The role of phytoplankton is far better understood due to their critical position as the most numerous primary producers on Earth. Simply put Phytoplankton serve as the base of the aquatic food web (excluding seaweeds and algae) providing an essential ecological function for all aquatic life. One of the more remarkable food chains in the ocean because of the small number of links is that of phytoplankton feeding krill which is then predated on by baleen whales.

Phytoplankton obtains energy through the process of photosynthesis and must therefore live in the well-lit surface layer of an ocean, sea, lake, or other body of water. Phytoplankton account for half of all photosynthetic activity on Earth and importantly are responsible for much of the oxygen present in the Earth's atmosphere more than half of the total amount produced by all plant life, In a way the Amazon rain forest is less critical to us than this diverse group of aquatic photoautotrophic microorganisms. There are about 5,000 species of marine phytoplankton. But figures state phytoplankton is in decline by 1% per year probably due to a combination of global warming and acidification of our oceans.

The next level of plankton in the aquatic food web is Zooplankton many are too small to be seen individually with the naked eye. Included in zooplankton are many juvenile species of jellyfish, molluscs and even fish as well as crustaceans such as copepods and krill. Planktonic copepods (usually the dominant members of zooplankton) are important to global ecology and the carbon cycle, by feeding near the surface at night, then sinking into deeper water during the day to avoid visual predators, their moulted exoskeletons, faecal pellets and respiration at depth all bring carbon down to the deep sea. This vertical migration and therefore carbon sinking is also displayed by Krill. The surface layers of the oceans are currently believed to be the world's largest carbon sink, absorbing about 2 billion tons of carbon a year, the equivalent to perhaps a third of human carbon emissions!

Zooplankton is a wide and abundant group of animals and are primarily transported by ambient water currents, however some have the power of locomotion and use this to avoid predators. Zooplankton feed on bacterioplankton, phytoplankton, and other zooplankton (often cannibalistically), detritus (or marine snow). Zooplankton form a vital role in the aquatic food web both as predator, scavenger, filter feeder and of course prey to many fish species, filter feeders, whales and even birds.

Disturbances of an ecosystem resulting in a decline in any of these micro organisms can have far-reaching effects. We are only beginning to understand the connectivity between ourselves and our natural environment and the vital role we must play in changing our ways, not for the environments sake but for our own survival. The way forward is simple live sustainably.

Cape Clawless Otters 


These delightful creatures are abundant on our coast yet few people have seen them.

What is relatively easy to find is signs of them having passed by the previous night, leaving clear tracks in wet sand or mud. To identify the track the clue is in the name, a large clawless track often in pairs with occasional tail drag marks. Almost every trail I guide I’m able to point out the tell tail tracks to delighted visitors to the area.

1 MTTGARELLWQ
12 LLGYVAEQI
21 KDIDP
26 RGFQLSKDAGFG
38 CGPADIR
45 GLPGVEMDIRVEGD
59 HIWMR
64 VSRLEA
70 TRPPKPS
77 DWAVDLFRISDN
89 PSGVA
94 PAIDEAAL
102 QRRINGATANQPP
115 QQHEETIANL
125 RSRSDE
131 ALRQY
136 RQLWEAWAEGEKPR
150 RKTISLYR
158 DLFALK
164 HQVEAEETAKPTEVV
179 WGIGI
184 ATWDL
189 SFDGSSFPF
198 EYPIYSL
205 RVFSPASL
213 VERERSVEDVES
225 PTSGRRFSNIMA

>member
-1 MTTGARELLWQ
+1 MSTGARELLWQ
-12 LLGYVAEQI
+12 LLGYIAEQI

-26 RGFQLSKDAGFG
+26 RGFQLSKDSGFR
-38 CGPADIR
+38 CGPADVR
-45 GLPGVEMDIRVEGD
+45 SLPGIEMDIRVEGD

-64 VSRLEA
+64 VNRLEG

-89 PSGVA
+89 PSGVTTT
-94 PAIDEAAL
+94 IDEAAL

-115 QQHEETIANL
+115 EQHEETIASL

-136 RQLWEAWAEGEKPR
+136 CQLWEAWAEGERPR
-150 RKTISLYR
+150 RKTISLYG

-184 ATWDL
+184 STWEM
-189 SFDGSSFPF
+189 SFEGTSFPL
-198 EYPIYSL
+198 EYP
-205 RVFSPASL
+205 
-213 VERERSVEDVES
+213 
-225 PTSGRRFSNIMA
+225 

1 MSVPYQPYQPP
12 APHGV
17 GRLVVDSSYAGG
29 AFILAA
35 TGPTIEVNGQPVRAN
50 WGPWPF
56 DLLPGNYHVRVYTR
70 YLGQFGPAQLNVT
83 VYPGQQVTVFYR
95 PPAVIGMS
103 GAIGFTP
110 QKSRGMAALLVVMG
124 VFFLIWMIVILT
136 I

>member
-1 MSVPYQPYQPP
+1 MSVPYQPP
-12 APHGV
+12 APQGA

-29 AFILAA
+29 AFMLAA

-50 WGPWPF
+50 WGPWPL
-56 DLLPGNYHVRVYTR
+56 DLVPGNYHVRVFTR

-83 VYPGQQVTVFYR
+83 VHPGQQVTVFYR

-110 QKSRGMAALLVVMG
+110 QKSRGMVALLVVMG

Cape Clawless Otter or Groot Otter, is the second largest freshwater species of otter. African Clawless Otters are found near permanent bodies of water.  They range through most of sub-Saharan Africa, except for the Congo basin and arid areas. They are characterized by partly webbed and clawless feet, from which their name is derived.

 African Clawless Otters have thick, smooth fur with an almost silky underbelly. Chestnut in colour, they are characterized by white facial markings that extend downward towards their throat and chest area. Paws are partially webbed with five fingers, and no opposable thumbs. Adults are 160cm in length including tail, weighing 10-21kg.

They will only be found within reach of fresh water which is deceiving because their nocturnal wanderings can be extensive. Logs, branches, and loose foliage greatly appeal to the otter as this provides shelter, shade and great rolling opportunities. Slow and rather clumsy on land, they build burrows in banks near water, allowing for easier food access and a quick escape from predators.  The diet of Aonyx capensis primarily includes water dwelling animals such as crabs, fish, frogs, and worms. They dive after prey to catch it, then swim to shore again where they eat. Their hands come in handy as searching devices and are sensitive for feeling under boulders, picking up rocks and reaching into holes and cracks they are great tools for digging on the muddy bottoms of ponds and rivers, Extremely sensitive whiskers are used as sensors in the water to pick up the movements of potential prey. They are as comfortable hunting in crashing waves as they are in still ponds.

Females give birth to litters containing 2-5 young around early spring. Mating takes place in short periods throughout the rainy season in December. Afterwards, both male and females go their separate ways and return to a solitary life once more. Young are raised solely by the females reaching full maturity around one year of age.

Though mostly solitary animals, African clawless otters will live in neighbouring territories of family groups of up to 5 individuals. Each still having their own range within that territory, they mostly keep to themselves unless seeking a mate. Territories are marked using a pair of anal glands which secrete a particular scent. Each otter is very territorial over its particular range. If threatened, a high pitched scream is emitted to warn neighbouring otters and confuse a predator.
Keep a watchful eye and ear out for these charismatic animals.